With a deep and typically complex history, Poznań is rife with historical monuments and has much to offer those who enjoy outstanding architecture and diverse cultural attractions. While part of the beauty of Poznań lies in aimlessly roaming the streets and alleys, making chance findings from one turn to the next, there are a number of must-see sights whose discovery should not be left to chance.
Your natural start point should be the Old Town, and its main square, the glorious Stary Rynek. Taking centre stage is the Old Town Hall, once renowned as the most beautiful building north of the Alps. Today it is home to the Historical Museum of Poznań as well as a pair of mechanical goats who emerge at noon to the delight of the sightseers gathered below. Of course there’s more to the Rynek than just the Town Hall, and visitors with plenty of time will enjoy investigating the other museums that line the perimeter of the square, including the charming Musical Instruments Museum (Stary Rynek 45-47), the brutal Wielkopolska Military Museum (Stary Rynek 9), and the Wielkopolska Uprising Museum (Stary Rynek 3) - chronicling the 1918 Uprising which culminated in Poznań switching from German to Polish hands.
Poznań also boasts two castles. First up is the Royal Castle, located just west of the Rynek, which was the seat of the first Polish kings; neglected for decades, the castle is currently being returned to its pride of place and parts of it are now open to the public. Further west is the Imperial Castle, built as the residence of Prussian ruler Kaiser Wilhelm II in 1910. Today the chambers and cellars of this fearsome complex house numerous restaurants and bars, as well as the 1956 Uprising Museum.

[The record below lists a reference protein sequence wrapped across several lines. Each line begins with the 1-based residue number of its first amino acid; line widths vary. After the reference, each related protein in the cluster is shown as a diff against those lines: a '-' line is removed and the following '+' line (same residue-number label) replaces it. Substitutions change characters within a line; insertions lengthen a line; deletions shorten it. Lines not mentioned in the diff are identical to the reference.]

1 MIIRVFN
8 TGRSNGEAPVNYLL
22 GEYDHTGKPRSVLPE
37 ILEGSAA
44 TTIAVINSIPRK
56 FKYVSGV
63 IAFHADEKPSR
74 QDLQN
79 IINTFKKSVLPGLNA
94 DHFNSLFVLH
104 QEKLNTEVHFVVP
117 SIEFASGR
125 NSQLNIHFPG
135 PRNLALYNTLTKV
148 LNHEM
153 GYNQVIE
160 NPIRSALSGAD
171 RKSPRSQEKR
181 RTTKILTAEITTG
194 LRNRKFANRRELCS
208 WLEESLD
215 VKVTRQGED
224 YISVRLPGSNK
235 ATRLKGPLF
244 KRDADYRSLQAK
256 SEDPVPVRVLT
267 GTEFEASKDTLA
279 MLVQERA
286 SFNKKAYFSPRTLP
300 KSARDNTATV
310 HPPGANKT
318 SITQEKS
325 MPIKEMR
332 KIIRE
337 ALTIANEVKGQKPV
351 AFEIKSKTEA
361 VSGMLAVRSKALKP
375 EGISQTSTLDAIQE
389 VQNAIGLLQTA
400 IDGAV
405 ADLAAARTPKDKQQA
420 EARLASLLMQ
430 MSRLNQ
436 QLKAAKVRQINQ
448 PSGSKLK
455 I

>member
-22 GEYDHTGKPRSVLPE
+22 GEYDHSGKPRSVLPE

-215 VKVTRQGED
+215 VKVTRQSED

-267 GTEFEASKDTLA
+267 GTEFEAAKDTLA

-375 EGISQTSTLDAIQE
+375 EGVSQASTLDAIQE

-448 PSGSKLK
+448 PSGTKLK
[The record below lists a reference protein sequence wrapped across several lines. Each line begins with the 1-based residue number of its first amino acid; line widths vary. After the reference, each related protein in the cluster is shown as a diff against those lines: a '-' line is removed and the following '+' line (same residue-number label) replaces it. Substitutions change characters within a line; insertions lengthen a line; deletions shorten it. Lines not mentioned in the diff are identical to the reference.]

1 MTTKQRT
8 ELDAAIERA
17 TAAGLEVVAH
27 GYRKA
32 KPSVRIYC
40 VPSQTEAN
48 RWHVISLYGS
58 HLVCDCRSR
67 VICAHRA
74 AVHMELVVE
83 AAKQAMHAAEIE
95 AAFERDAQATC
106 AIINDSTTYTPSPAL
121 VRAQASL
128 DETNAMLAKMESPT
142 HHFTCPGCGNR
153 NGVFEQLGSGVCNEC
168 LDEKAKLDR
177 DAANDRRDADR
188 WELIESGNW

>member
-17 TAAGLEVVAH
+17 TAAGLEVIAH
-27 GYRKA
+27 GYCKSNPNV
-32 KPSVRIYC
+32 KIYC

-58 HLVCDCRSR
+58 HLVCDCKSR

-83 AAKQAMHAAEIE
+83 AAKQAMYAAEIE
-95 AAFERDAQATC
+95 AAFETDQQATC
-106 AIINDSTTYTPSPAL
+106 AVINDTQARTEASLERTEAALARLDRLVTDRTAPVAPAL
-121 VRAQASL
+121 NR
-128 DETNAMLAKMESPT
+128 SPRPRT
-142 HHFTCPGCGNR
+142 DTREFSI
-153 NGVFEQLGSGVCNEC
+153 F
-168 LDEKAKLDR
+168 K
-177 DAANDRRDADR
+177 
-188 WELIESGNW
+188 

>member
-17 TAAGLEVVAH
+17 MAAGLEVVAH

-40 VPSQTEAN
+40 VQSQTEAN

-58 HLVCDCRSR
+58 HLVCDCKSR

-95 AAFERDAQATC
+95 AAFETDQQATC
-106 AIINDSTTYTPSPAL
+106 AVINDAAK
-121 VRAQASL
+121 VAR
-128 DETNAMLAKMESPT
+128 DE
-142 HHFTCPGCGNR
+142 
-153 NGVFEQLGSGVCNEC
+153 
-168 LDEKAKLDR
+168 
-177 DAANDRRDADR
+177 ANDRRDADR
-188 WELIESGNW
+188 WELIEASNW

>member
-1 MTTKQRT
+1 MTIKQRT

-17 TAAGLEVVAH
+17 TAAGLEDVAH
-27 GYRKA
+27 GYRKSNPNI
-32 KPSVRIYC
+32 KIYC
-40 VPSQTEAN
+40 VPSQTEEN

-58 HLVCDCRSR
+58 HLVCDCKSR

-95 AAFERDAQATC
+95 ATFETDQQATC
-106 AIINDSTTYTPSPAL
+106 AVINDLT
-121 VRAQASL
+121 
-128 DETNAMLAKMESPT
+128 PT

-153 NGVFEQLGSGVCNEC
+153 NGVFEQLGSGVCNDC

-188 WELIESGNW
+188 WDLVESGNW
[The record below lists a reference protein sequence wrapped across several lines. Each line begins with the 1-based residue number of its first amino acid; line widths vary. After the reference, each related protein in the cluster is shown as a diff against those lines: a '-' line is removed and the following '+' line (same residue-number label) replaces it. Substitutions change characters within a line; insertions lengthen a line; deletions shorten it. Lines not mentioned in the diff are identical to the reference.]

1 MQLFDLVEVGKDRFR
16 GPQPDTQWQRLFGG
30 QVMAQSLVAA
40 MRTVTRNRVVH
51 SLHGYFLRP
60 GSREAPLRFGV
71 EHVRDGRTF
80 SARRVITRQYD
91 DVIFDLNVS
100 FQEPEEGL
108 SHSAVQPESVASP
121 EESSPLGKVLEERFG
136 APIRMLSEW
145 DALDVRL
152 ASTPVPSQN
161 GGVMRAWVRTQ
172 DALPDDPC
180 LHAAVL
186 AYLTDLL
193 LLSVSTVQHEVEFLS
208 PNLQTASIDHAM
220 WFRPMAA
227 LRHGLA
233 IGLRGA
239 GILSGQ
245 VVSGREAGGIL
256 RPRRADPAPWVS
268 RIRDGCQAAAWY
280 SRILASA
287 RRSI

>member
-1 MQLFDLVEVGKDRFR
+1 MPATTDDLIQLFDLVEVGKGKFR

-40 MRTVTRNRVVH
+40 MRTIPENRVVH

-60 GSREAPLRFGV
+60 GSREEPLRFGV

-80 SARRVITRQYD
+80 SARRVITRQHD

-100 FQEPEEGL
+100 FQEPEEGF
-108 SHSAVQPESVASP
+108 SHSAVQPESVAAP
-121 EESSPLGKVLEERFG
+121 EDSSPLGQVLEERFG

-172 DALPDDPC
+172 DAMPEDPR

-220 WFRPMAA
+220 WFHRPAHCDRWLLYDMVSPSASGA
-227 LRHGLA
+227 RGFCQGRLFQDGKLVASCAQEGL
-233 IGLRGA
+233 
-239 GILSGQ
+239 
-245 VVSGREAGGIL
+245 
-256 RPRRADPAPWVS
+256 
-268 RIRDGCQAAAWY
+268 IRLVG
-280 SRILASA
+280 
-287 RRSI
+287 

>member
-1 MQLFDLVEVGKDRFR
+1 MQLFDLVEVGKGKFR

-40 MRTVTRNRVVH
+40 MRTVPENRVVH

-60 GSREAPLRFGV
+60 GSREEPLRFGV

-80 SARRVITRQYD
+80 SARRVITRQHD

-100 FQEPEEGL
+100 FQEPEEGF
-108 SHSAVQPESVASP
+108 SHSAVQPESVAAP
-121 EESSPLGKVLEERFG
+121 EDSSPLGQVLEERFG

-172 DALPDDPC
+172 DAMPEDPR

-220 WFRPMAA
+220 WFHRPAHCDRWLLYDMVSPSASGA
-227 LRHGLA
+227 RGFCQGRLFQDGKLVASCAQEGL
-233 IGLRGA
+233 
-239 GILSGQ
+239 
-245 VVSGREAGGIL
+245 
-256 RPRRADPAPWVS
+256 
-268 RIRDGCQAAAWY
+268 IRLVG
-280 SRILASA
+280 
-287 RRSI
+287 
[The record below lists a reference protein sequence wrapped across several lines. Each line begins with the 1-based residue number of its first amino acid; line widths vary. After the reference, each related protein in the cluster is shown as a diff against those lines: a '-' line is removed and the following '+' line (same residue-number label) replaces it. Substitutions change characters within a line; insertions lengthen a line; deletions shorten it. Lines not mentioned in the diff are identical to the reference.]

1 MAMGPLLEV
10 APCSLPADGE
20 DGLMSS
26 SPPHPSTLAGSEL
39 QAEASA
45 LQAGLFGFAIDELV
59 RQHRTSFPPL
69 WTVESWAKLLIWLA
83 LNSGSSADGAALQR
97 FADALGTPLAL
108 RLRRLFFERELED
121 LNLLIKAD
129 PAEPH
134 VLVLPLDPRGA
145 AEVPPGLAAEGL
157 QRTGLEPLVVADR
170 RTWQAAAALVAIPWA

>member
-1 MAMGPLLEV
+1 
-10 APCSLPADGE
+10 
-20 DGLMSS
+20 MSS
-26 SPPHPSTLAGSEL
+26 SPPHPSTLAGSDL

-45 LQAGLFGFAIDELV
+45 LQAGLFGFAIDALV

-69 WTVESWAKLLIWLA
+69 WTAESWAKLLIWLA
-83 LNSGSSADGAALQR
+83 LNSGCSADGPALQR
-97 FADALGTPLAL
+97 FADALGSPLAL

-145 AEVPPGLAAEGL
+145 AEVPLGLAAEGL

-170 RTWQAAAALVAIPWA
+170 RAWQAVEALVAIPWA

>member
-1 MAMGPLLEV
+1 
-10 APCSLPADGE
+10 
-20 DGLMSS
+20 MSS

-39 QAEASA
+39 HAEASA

To avoid churches in Poznań would take a serious case of river blindness. The gem of the Old Town is the Lesser Basilica of St. Stanislaus, which boasts an interior by a veritable who’s who of Roman Baroque artists, as well as a flamboyant pink facade. The most important place of worship in Poznań, however, is the Poznań Cathedral on Ostrów Tumski with its twin towers and surrounding chapels. This site is connected not only with the founding of the city of Poznań, but with the very birth of the Polish nation - a story which is now told in all its glory at the outstanding Porta Posnania. This modern complex is now the mandatory starting point for exploring Ostrów Tumski - Poznań’s glorious ‘Cathedral Island.’ Once you’ve finished strolling the Old Town, make sure you have the better part of a day to enjoy the medieval ambience and relative tranquillity of Ostrów Tumski.
Poznań also boasts some glorious parks and green spaces. Lake Malta, just east of the centre is one of the most unique urban leisure areas in the country, and offers loads of family activities for all seasons, including skiing, roller-coasters, and the New Zoo. Meanwhile, just north of the Old Town, Citadel Park’s 89 hectares of public greenery are stuffed with interesting monuments, and even two museums focussed on the city’s military history.
If you’re in the area for longer, you might also consider the comfortable day trip out to Gniezno - Poland’s first capital. Furthermore, the surrounding region of Greater Poland (Wielkopolska) is a wealth of scenery, activity, and history, that could easily take up months of in-depth travel! No matter how long your stay, you’ll find plenty in Poznań to keep your interest. Use our Sightseeing section to explore it all and enjoy one of Poland’s most ancient and exciting cities.